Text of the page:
Alfie Meadows was on trial yesterday, charged with violent disorder at a protest in which he had been hospitalised with brain damage after being beaten by the police. This move seems heavy handed at best, sinister and cynical at worst. However it also seems strikingly ill-conceived. The move has won the Met widespread condemnation at a time when their reputation and good will among the public are already diminished.
The Police have undermined claims of fairness and proportionality through dark hints of increased violence if the Government did not protect them from the cuts facing the rest of the public sector. The excessive and provocative violence witnessed at the demos at the end of 2010 will inevitably be viewed in this context.
On a more practical level, given the reduced resources available for policing both within the community and at major events, the police must rely more and more on the consent and cooperation of the public. The reservoir of good will on which these factors depend is greatly depleted by the prosecution of a man the Police themselves hospitalised.
Finally the move is a strategic misstep which has succeeded in producing a galvanised and united coalition intent on monitoring police behaviour and holding officers to account. Meadows and fellow protestor Bryan Simpson have set up the umbrella organisation ‘Defend the Right to Protest’ which protested outside the court on Thursday. Jody Macintyre the activist who was prominently dragged from his wheelchair in front of the cameras has also become involved as have UKUncut, members of which were arrested after being deliberately misled on the 26th March TUC demonstration.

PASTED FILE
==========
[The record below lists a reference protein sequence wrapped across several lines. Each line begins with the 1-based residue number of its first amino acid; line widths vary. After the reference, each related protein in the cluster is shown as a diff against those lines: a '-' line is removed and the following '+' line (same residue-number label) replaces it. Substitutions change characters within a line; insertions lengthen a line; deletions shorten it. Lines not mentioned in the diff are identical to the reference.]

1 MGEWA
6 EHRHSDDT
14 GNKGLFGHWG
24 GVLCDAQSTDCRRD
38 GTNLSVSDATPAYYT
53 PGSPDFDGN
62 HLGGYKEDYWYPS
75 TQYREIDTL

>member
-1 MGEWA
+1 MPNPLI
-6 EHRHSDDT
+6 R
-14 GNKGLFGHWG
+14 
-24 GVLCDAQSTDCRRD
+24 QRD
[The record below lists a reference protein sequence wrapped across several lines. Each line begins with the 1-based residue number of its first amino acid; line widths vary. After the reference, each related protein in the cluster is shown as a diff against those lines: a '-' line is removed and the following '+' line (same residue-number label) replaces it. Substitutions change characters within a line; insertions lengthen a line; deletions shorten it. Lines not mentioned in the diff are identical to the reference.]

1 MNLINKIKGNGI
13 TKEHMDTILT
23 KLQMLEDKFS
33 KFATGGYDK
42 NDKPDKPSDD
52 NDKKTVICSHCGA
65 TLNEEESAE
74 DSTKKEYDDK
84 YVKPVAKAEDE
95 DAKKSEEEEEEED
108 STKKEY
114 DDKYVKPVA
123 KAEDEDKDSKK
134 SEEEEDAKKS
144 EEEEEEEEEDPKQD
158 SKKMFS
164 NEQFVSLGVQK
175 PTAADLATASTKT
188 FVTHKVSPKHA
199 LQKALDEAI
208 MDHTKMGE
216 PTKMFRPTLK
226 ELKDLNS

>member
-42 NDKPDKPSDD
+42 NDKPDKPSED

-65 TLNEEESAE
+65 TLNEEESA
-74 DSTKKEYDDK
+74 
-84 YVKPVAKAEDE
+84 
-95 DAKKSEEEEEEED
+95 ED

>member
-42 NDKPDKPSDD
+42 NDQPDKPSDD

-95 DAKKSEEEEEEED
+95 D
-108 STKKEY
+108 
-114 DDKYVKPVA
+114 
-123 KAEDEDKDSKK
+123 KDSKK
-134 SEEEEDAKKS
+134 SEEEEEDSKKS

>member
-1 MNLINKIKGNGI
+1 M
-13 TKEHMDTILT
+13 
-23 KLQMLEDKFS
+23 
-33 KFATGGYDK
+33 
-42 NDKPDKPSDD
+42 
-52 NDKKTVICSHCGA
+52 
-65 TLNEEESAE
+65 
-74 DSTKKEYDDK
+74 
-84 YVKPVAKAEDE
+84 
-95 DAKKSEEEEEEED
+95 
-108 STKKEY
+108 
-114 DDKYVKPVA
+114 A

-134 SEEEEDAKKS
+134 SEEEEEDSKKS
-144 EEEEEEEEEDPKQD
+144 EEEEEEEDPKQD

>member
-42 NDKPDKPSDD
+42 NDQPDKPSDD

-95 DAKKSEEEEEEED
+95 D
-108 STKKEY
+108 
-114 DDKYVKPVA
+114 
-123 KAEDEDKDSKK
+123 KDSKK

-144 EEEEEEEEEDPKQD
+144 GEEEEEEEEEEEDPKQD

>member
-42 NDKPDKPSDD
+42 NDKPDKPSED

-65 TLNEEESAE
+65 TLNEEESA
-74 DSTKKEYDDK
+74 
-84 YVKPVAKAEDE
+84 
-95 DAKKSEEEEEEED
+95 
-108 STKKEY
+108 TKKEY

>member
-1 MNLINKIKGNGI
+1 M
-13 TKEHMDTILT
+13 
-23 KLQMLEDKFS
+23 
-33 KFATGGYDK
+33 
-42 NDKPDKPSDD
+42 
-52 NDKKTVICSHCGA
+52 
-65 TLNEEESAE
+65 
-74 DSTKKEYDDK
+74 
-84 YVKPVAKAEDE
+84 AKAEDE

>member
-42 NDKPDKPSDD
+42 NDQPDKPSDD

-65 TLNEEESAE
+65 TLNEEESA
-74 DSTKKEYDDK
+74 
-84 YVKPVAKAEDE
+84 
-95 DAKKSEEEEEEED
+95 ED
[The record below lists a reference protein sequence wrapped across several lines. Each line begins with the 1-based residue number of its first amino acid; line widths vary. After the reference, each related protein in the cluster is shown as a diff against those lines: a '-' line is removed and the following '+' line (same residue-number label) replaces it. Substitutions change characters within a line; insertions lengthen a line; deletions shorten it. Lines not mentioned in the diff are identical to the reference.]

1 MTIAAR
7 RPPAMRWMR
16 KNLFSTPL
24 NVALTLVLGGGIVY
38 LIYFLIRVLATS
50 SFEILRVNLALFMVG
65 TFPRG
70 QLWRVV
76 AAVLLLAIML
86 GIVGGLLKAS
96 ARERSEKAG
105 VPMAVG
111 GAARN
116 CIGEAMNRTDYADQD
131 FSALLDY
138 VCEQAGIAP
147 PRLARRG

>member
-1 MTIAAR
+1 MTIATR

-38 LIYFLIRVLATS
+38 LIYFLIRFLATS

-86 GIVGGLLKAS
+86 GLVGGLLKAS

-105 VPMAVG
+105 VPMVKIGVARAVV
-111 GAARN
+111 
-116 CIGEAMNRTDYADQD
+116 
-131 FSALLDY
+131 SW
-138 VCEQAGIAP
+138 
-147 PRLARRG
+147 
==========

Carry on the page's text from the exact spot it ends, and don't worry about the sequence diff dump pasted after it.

The overall impression is of a vindictive and petty force intent on penalising those who inflict upon it unwelcome scrutiny. Even if the logic of the Met’s action is to dissuade others from protest or dissent, it seems to have scored a stunning own goal succeeding only in creating a new cause celebre and brand new movement to do just that.